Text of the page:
The Court leaves determination of which contraceptives are abortive up to the Philippine FDA. This is problematic because neutral-sounding scientific agencies or organizations easily can become tools of ideological agendas. Compare this, for example, with the HHS’s use of recommendations by the Institute of Medicine.
SCOTP did not dismiss a petitioner claim that oral contraceptive use has been correlated with significant health risks, suggesting that it is open to reviewing these risks in the future. But here, again, it defers to the FDA of the Philippines: “It behooves the Court to await its determination which drugs or devices are declared by the FDA as safe….”
Finally, the document rejects a petitioner invocation of natural law, but its very thin discussion of the latter is inconsistent with the thickly descriptive (to steal a term from Clifford Geertz) and prescriptive resonances one finds at points in it. While the Court claims that the “right to life … [is] grounded on natural law,” it greatly delimits the role of natural law reasoning: “With respect to the argument that the RH Law violates natural law, suffice it to say that the Court does not duly recognize it as a legal basis for upholding or invalidating a law. Our only guidepost is the Constitution.”
The Court claims that unless “a natural right has been transformed into a written law, it cannot serve as a basis to strike down a law,” and that “natural law is to be used sparingly only in the most peculiar of circumstances involving rights inherent to man where no law is applicable.” This attempt to distance itself from natural-law-based jurisprudence leaves it with quite a weak basis for responding to whatever legislative threats may emerge, not just to the pro-life cause, but also to the centrality of the family.
Concerning the latter, the Court at one point refers to “the unique and strongly-held Filipino tradition of maintaining close family ties.” Critics of contraception rightly point out that its practice has been correlated with broken families, extramarital sex, and an increase in the divorce rate.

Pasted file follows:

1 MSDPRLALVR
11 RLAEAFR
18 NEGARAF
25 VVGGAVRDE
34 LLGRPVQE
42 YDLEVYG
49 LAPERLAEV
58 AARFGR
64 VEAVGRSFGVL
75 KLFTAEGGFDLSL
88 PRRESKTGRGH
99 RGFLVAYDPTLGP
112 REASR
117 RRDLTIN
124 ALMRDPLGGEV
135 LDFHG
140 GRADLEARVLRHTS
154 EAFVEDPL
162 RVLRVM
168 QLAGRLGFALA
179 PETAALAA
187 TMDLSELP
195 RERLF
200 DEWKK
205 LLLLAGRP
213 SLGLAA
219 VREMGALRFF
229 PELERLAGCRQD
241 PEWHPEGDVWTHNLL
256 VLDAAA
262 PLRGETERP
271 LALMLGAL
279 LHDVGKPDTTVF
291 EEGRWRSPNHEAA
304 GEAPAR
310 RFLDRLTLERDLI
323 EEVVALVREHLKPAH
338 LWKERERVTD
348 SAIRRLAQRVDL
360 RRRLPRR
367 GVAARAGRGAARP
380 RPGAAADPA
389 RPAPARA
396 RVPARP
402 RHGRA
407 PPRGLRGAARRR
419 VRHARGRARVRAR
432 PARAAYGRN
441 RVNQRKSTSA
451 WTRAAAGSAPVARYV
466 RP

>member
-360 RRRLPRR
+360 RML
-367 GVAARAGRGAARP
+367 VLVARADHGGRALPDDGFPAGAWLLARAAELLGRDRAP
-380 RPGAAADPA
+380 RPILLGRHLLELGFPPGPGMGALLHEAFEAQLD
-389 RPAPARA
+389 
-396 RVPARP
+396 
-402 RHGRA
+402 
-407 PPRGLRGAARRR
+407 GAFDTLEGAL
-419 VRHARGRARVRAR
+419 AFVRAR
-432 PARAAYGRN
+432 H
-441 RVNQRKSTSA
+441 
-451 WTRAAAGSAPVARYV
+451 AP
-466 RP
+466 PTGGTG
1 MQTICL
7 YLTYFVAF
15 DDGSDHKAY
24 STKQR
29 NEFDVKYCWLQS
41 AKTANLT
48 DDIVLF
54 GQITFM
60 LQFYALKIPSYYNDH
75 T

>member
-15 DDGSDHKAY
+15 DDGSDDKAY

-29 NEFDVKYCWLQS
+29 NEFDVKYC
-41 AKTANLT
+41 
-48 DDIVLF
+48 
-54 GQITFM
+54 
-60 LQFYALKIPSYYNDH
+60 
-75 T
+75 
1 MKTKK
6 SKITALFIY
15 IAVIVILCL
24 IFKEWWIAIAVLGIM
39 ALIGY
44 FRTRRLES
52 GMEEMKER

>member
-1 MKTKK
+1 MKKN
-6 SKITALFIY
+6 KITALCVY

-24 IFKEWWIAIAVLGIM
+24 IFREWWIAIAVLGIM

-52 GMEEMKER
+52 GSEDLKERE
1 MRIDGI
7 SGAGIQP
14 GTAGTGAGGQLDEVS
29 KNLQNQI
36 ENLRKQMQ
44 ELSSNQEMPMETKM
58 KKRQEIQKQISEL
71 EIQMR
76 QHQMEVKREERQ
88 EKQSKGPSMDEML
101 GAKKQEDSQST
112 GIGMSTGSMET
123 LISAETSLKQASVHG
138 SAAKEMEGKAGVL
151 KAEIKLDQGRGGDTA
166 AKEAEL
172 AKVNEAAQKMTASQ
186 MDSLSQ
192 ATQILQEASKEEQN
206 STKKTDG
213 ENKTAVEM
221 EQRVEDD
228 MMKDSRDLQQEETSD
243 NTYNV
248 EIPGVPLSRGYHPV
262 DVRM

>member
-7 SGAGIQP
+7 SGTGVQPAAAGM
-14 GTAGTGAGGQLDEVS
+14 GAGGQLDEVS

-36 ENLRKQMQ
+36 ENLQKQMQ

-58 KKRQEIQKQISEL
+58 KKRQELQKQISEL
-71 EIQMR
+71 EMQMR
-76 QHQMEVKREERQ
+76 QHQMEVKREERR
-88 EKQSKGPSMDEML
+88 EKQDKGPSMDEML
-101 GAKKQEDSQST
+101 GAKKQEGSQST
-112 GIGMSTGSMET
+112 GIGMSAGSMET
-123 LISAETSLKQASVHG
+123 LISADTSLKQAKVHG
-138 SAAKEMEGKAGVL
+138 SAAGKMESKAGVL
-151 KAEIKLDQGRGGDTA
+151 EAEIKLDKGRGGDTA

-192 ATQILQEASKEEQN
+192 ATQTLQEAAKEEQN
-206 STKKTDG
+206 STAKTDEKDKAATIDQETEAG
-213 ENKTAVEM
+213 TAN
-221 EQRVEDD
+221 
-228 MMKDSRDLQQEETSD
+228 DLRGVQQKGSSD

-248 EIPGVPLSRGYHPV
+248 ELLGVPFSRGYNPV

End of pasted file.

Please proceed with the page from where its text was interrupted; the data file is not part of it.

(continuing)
In sum, the decision contains an admixture of positive and negative elements. Nonetheless, the positive dimensions of the Philippine Court’s decision, representing as they do a heroic effort to stem socially destructive forces, have international significance.
The positive dimensions of the SCOTP decision provide an important model for pro-lifers globally. As a step en route to challenging taxpayer funding of contraception, they need to follow their Philippine counterparts in criticizing taxpayer funding of abortive contraceptives, whose morally problematic nature receives far too little scrutiny.
International pro-lifers should also call for more voluntary donations by westerners and expatriate citizens of developing countries to organizations that combat the sorts of social inequalities mentioned in the SCOTP decision. Currently both domestic governments and international organizations are attempting to fill the void left by religiously based social initiatives, making egregiously flawed policy decisions along the way. Donations to international grassroots organizations such as World of Hope Foundation play a tremendously valuable role in building positive alternatives by addressing basic human needs. For what they achieve, such donations are not financially burdensome and require minimal sacrifice by persons in wealthy countries.
Pro-lifers should closely monitor the way events unfold in the Philippines and should seek to learn better practices for challenging legislatures and filing petitions with courts. For example, it will be quite interesting to see whether and how SCOTP will eventually reply to the petitioner claim that oral contraceptives bear significant risks and therefore should not be publicly funded.
There are concerns that the Republic of the Philippines is careening toward legalized abortion and the public funding thereof. In this country, by contrast, pro-lifers are trying to move back up that slippery slope. Philippine culture differs radically from the intense individualism of US society. Without the cultural moorings that undergird the positive elements of the Philippine Supreme Court’s decision, our situation undoubtedly poses different, even more extreme challenges.
Still, American pro-lifers cannot afford to overlook the power of constructive public discourse in keeping these issues alive and at the forefront of politicians’ and jurists’ minds. Therefore, we must not abandon our social responsibility to promote the pro-life cause both here and abroad.